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DEBATE: Targeting Reduced Emissions

Five years ago, nearly 200 countries adopted the Paris climate accord, agreeing to keep the global increase in temperature below 2°C relative to pre-industrial levels, and ideally below 1.5°C. Each country committed to setting emissions-reduction targets – “nationally determined contributions” (NDCs) – and to updating these targets at five-year intervals. In the run-up to next year’s COP26 summit in Glasgow, the issue of countries’ individual climate pledges is back in the spotlight.

Columbia University’s Shang-Jin Wei argues that we can do better than relying on voluntary pledges, and advocates a universal system of carbon tariffs and taxes to raise the cost of emissions. But Kemal Derviş of the Brookings Institution thinks that attempts by certain countries to dictate others’ emissions-reduction targets will ultimately lead to a deadlocked COP26, with voluntary NDCs remaining the preferable approach to reaching an ambitious and inclusive agreement in Glasgow.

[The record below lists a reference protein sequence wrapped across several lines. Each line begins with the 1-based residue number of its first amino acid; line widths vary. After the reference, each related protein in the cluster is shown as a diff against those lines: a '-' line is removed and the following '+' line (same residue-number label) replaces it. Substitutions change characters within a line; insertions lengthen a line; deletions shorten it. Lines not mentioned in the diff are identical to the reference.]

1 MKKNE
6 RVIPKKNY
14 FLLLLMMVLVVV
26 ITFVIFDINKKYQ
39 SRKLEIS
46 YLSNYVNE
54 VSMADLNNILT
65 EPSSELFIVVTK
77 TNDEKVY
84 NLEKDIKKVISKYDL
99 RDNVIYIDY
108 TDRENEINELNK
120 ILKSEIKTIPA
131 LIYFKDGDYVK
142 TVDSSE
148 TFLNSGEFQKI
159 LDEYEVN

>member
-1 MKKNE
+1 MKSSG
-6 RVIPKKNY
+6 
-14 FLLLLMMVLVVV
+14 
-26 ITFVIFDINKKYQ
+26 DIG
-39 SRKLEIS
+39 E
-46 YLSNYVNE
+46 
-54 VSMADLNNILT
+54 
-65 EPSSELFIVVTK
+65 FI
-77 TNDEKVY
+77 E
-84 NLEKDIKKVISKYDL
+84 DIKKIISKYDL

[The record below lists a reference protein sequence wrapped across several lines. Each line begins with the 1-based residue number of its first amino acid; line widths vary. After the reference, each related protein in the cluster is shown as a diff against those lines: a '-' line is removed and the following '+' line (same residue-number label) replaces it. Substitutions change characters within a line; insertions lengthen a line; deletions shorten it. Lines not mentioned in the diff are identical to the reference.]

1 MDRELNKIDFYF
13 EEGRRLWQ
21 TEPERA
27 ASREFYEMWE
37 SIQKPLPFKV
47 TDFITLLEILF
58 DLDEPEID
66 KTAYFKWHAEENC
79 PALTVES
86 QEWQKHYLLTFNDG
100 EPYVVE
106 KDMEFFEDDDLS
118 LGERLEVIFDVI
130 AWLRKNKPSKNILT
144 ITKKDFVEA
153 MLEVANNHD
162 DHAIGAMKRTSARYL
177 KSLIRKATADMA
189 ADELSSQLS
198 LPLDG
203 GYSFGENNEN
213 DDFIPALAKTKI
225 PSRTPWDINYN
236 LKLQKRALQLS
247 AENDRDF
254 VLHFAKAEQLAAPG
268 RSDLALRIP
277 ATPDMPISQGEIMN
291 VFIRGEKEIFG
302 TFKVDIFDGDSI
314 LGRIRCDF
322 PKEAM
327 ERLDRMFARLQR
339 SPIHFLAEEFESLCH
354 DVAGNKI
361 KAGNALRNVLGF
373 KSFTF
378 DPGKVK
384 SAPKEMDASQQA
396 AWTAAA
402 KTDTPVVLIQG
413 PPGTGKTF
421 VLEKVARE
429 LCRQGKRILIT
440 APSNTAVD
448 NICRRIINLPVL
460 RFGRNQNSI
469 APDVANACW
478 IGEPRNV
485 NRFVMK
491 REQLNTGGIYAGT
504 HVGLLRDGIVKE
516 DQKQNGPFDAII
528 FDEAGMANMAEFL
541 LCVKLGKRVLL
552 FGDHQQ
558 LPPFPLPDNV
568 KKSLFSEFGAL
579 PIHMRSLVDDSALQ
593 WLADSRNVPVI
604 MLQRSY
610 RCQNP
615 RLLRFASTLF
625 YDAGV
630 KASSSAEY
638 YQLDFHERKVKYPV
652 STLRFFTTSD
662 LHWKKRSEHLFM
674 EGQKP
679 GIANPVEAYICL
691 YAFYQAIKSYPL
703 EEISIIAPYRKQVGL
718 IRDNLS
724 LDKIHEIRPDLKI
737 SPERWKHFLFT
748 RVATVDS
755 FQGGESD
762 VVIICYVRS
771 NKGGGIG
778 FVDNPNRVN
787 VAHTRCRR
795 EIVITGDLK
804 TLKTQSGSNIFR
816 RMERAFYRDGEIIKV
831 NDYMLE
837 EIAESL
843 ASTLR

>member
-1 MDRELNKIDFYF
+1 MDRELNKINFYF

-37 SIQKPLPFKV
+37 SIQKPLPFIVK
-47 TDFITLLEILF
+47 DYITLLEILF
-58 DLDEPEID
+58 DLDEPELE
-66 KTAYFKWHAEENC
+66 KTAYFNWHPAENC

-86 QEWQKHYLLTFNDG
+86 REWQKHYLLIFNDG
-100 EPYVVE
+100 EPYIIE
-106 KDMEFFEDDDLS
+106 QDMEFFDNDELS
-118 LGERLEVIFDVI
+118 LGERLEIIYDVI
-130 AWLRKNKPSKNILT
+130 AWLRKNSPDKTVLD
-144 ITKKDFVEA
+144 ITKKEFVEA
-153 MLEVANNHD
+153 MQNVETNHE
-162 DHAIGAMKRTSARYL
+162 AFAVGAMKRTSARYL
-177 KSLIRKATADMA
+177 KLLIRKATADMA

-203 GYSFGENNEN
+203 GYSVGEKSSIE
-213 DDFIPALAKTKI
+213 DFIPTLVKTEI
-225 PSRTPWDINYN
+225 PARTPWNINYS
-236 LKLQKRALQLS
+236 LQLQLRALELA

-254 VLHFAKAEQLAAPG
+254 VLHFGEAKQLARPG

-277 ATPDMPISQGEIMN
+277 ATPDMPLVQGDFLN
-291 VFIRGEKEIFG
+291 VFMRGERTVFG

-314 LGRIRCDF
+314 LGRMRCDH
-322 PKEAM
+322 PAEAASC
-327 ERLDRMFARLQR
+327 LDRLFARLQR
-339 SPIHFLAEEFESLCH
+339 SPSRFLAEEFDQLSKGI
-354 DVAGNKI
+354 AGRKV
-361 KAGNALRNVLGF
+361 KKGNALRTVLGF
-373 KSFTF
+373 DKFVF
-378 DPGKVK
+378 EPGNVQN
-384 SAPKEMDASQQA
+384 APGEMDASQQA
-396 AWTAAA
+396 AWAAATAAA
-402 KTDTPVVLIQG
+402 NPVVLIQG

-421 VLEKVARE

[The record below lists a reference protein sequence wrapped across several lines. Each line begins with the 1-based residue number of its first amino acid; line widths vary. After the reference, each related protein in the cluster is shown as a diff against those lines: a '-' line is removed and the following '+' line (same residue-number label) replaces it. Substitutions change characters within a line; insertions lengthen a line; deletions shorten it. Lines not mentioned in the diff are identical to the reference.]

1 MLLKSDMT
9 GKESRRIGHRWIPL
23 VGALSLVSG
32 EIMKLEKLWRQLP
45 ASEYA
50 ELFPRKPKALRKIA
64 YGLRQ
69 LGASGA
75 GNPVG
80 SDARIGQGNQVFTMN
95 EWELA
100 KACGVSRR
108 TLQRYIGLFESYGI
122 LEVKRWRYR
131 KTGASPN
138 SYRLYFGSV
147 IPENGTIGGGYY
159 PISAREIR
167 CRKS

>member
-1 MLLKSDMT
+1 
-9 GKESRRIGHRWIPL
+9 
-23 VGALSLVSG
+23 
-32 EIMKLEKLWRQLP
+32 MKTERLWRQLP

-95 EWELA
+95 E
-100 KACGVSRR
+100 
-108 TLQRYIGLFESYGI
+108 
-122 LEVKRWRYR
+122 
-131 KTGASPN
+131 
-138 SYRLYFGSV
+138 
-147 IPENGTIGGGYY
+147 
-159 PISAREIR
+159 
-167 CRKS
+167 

Featured in this Big Picture

  1. Kemal Derviş Kemal Derviş
  2. Shang-Jin Wei Shang-Jin Wei

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